And this is why I would push for something like introducing an abstract puzzle game into something like a Choice of Game: It adds a way to put mechanics to anything besides combat. Combat would work, too, but basically, the idea would be everything from your use of logic in philosophical debates to combat skill in barroom brawls could be handled with a single abstract puzzle game mechanic where you just plug the skills being checked in as a variable for how much of an (dis)advantage the player has in the game. Solve the puzzle in the number of cards/pieces/moves allotted and you do whatever you were trying to do, from seduce and heiress to swiping the diamond without being seen to punching out the big guy across the bar. In cases where there are multiple options where each one is just “use a different stat to solve the same problem”, it could even be possible to make that choice a part of the puzzle, where there are different possible solutions, but where your stats, translated into cards or other puzzle pieces or moves, make some options much more viable than others. I.E. in one of those games where you have a “speed versus strength” meter, you might be dumped in a puzzle with two goal spots, but the cards/pieces/whatevers you get make the path to one exit basically impossible if you have routinely picked one of those stats over the other, so a fragile speedster character might only get green pieces that can be used to get to the green goal, while not having enough red pieces to get to the red goal.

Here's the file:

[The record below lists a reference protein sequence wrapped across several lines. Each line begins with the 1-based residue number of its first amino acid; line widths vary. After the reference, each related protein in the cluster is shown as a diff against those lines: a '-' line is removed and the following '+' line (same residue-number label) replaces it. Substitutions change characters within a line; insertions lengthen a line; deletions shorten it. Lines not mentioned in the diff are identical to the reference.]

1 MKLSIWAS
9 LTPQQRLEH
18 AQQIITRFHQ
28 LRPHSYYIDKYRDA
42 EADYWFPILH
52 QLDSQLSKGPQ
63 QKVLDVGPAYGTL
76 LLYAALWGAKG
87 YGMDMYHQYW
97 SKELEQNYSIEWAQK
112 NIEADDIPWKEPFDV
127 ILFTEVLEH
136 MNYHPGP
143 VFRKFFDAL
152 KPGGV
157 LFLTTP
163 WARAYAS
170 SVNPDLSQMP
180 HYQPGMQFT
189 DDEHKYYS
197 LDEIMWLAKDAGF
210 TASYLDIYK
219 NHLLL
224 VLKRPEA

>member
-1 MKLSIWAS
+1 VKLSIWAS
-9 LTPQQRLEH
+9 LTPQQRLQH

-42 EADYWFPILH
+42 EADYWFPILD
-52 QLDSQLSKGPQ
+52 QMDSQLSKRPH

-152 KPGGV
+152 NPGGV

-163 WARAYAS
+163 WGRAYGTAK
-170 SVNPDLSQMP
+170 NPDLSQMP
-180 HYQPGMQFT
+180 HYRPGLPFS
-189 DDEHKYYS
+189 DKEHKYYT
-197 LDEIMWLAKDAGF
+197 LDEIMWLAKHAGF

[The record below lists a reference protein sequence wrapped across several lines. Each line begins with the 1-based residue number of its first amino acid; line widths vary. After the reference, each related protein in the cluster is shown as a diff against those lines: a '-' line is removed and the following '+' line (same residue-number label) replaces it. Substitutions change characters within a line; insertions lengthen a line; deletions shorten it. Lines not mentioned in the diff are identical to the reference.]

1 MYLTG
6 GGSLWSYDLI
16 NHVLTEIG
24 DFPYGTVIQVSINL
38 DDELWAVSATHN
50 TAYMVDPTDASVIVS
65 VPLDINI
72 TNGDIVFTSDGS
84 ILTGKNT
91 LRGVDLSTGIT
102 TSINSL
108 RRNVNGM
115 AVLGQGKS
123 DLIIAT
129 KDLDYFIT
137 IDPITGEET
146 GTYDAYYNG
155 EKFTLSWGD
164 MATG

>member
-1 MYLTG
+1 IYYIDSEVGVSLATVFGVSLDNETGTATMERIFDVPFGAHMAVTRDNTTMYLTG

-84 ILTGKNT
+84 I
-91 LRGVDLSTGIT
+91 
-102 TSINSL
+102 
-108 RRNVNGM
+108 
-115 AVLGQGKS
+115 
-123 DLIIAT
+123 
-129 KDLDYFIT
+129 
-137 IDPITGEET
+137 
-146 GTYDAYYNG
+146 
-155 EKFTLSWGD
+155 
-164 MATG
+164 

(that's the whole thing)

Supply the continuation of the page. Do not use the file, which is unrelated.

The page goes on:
I believe the solution you’re looking for is to apply creativity. :wink: